Behind the Screens at the Vuelta
SPOILER ALERT – In the following text, David will reveal truths about television production, specifically bike racing coverage, which may change your viewing experience forever...
Photos: Gareth Winter / David Millar
June 2014, England.
I was in a pub garden drinking with my sister, France, and our friend, Kelly. We were commiserating my de-selection from my own team to my final Tour de France when France’s phone rang, “It’s Ned Boulting. I’ll take this.” Which was telling as she’d been ignoring calls all day.
She was immediately engaged and walked off across that-so-English of lawns and through the bench-tables while bossing her phone. Kelly and I continued our conversation, we were used to Frances having to take calls yet were wondering why television’s Ned Boulting was calling her and why she was answering, after all, we’d decided on radio silence.
When Frances came back she sat down and said, “Ned and I think you should go to the Tour de France.” And so it began. My sister and Ned ganged up on me, which to be fair is how my relationship with my sister works, she occasionally decides I don’t have a say and tells me that I must be better because she knows I won’t do it on my own. Ned on the other hand I only knew via a microphone, in fact I had been his first British Tour de France cyclist interview (I was the only one at the time), he actually asked me what it felt like to wear the “yellow jumper”… A great book incidentally. I wasn’t so convinced he was bossing me, at the time.
I returned to Spain, then a few days later I returned to Harrogate for the start of Le Tour as the hired “colour” - the media term for somebody who can’t be trusted to hold the fort yet can provide interesting opinions and anecdotes to help the viewer/listener understand what’s going on.
Ned and I got on well sharing the microphone, to the degree that we were considered serious candidates to become the next Phil and Paul, because oblivious to me at the time that was in process. ITV were very aware that Phil and Paul, the voices of cycling, couldn’t do it for another thirty years (based on current age predictions), and the future was being planned.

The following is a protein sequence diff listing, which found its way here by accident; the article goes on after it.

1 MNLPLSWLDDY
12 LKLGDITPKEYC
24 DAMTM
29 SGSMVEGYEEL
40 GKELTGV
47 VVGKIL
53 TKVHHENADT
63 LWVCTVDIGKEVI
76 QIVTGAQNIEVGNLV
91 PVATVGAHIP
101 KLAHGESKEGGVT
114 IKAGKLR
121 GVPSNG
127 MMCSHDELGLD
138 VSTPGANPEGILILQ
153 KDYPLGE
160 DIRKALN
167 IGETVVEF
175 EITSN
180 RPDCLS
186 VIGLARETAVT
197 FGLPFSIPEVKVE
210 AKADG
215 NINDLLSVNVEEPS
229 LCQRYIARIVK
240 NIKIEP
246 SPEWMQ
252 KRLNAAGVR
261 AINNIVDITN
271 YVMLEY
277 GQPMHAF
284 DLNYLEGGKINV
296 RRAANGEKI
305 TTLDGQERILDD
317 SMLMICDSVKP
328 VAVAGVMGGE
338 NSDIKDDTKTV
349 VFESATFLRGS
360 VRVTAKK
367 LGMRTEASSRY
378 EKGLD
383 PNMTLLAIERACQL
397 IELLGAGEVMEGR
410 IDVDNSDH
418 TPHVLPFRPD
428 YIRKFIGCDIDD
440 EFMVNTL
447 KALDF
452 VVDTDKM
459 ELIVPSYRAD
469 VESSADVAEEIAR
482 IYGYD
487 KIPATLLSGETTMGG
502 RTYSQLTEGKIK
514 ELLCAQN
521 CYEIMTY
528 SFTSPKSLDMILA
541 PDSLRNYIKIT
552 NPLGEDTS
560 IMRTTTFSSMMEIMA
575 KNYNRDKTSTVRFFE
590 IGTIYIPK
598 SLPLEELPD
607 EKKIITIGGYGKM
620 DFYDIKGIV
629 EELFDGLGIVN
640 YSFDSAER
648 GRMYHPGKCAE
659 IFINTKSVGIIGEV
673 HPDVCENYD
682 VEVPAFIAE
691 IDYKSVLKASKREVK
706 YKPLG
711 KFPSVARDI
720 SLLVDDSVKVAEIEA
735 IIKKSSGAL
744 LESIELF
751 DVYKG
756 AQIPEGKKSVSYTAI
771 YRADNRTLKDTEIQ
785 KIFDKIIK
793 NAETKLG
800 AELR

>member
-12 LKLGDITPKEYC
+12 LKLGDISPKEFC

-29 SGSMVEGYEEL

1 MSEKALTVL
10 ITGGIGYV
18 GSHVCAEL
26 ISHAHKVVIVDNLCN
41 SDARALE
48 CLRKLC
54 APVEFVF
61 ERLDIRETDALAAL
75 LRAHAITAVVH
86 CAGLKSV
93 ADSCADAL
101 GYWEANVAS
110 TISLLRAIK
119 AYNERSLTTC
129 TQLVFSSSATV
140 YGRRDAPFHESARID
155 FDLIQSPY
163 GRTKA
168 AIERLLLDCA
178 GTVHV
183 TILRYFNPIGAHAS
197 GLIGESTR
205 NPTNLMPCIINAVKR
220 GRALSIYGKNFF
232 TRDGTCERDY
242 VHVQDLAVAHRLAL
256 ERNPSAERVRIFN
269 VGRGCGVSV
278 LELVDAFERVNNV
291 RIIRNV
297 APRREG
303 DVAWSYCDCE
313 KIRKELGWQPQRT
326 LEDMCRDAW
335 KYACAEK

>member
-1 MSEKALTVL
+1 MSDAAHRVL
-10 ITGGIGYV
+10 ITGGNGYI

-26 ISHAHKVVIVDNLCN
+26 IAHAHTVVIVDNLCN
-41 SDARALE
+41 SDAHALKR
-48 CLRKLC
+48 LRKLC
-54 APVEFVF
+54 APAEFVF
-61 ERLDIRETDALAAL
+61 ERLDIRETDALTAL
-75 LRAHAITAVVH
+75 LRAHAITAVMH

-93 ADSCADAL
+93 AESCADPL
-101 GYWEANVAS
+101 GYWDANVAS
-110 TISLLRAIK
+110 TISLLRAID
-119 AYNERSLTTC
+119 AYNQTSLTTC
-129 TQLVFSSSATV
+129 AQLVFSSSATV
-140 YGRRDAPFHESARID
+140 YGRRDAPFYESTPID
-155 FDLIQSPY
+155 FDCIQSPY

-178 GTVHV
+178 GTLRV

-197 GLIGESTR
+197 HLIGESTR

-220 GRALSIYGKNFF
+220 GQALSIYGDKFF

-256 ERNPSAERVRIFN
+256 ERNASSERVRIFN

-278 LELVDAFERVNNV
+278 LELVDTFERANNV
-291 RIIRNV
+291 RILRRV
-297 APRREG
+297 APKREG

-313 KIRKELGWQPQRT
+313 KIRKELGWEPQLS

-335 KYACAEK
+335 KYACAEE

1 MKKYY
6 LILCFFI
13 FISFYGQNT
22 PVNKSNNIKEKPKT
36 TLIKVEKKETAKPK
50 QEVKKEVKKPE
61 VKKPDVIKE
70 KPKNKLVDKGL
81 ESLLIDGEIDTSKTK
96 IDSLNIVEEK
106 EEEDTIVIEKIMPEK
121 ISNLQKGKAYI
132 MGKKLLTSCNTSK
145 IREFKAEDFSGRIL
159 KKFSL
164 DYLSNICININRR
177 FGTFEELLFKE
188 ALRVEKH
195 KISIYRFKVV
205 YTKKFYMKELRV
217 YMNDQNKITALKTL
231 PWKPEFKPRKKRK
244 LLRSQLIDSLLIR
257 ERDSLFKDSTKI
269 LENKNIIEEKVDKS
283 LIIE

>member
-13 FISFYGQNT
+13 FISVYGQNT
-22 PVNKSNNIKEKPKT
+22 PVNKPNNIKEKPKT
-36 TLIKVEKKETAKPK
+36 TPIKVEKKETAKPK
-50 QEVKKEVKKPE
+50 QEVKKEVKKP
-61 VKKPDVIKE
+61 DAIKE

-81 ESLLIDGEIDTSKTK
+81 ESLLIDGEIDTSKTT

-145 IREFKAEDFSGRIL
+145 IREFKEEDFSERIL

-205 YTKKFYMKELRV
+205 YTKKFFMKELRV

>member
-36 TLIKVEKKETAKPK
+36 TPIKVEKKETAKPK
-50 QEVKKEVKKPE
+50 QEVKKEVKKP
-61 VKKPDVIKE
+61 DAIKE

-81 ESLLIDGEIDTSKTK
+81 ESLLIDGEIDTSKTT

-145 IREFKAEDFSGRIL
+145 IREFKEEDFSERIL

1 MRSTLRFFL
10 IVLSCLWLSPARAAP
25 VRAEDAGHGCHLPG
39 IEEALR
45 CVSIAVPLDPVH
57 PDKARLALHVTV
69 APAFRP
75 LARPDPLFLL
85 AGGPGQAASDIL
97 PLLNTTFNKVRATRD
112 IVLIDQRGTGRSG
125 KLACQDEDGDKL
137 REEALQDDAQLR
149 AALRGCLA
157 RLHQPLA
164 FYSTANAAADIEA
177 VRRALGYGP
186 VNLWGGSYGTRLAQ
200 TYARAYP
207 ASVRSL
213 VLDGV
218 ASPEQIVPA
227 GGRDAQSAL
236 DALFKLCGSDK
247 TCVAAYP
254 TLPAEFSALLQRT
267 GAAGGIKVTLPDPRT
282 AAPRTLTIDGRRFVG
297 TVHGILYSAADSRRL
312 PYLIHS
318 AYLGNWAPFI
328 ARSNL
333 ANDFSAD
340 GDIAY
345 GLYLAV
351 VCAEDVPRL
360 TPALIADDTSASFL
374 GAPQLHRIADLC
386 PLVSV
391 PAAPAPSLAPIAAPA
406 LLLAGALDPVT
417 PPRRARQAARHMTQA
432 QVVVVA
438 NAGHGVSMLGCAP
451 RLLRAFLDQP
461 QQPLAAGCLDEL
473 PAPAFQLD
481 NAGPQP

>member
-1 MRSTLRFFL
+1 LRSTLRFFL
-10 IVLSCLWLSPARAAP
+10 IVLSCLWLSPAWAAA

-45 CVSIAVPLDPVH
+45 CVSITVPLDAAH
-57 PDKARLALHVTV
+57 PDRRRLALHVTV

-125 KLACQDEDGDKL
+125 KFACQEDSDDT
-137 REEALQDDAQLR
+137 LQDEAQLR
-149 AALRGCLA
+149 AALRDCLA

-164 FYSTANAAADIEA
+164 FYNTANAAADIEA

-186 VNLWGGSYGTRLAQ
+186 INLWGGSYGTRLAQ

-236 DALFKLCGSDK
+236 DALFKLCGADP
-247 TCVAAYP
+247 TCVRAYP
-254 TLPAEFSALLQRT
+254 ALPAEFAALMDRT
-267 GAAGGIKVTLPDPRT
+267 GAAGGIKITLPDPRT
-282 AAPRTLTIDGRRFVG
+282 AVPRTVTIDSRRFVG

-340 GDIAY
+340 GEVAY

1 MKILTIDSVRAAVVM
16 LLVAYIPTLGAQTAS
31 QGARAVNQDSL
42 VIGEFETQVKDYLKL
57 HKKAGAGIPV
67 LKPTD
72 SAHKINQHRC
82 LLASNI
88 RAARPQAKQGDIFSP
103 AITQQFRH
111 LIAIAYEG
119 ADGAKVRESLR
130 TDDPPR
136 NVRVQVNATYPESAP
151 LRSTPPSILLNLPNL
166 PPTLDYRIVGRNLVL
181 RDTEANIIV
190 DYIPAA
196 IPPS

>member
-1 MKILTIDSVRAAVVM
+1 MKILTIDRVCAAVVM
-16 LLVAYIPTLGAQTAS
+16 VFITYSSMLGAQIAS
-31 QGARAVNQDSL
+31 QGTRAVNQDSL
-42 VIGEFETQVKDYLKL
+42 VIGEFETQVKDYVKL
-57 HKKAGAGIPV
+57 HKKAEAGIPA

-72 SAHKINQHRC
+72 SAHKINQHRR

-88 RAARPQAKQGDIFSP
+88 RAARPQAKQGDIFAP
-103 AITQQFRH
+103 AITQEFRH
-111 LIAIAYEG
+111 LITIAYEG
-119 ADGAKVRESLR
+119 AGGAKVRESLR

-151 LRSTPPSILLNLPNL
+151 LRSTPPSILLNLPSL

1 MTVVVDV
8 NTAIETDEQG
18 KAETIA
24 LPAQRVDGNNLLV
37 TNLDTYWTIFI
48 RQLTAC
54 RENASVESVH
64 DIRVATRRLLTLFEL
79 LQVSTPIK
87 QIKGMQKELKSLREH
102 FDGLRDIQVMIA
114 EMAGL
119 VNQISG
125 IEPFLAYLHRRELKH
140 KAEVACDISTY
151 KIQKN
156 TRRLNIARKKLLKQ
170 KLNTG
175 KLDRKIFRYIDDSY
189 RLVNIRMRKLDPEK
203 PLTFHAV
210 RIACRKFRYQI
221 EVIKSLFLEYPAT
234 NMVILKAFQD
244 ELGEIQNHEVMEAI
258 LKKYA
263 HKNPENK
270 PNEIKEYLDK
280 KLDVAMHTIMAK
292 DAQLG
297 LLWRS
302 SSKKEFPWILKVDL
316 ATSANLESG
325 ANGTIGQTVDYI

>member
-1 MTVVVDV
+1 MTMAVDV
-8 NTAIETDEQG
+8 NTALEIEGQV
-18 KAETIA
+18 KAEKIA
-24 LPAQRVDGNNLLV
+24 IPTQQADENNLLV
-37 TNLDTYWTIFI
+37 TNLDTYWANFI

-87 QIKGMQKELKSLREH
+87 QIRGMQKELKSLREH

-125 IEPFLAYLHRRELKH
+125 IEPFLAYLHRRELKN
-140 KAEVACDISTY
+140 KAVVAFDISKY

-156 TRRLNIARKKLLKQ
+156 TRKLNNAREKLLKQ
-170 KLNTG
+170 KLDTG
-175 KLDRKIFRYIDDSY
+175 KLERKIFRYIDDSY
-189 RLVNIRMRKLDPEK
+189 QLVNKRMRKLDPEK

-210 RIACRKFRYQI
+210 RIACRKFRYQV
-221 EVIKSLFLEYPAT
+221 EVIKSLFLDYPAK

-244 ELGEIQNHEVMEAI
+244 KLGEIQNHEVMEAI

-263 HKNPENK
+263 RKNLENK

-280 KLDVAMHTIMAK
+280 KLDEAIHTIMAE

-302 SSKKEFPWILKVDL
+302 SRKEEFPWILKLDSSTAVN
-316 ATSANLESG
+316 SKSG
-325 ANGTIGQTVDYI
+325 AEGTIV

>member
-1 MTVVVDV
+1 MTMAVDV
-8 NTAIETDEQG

Ned and I started commentating races, one being the Vuelta Espana, and we did it from Ealing Studios in London. I was ragged, wondering what I was doing watching a bike race, yet still listening to my sister’s voice telling me that this was the best thing for me, a halfway house of sorts, “And you get paid, David.” Nothing else paid me so that was an amazing attraction.
More importantly France knew it would mean I was out of the racing while still keeping a bit of myself in it, and she knew I was better off relaxing the grip rather than letting it go all at once. As ever I thought she was wrong yet continued because I knew her track record of being right was proven.
Now I enjoy it: I like coming to Ealing, staying in a hotel near the studio, going to Starbuck’s every morning and getting a cappuccino and an Americano at once, buying books from Oxfam, turning up to the studios within 1min of my absolute deadline and everybody being completely accustomed to it. Then we watch the Vuelta with headphones on, I’ve never been so intimately involved in a bike race. I used to share everything I knew with Ned, I don’t need to anymore, he’s learnt nearly everything, he is the voice of cycling. I joked with him today as he went out to get a coffee, “Whoa, wait, what do I do if you’re not here and we’re told to start?” Because, what you the viewer maybe don’t realise is that Ned takes you on the journey of the bike race, I just give you the occasional view, and it all comes from Ealing, and there are dozens of people making it.
So, if you hear a loud and over-confident, “Welcome back to the Vuelta Espana!” from me after a commercial break then it means Ned is getting a coffee and didn’t come back in time to bring you back into the race gently. Because to this day, after us commentating on months and months of racing together, Ned has never left me in the lurch. And behind Ned and I there are dozens of other people, and yes, for the Vuelta Espana, we’re in Ealing Studios. Here are some photos of them, starting with the boss, Carolyn…
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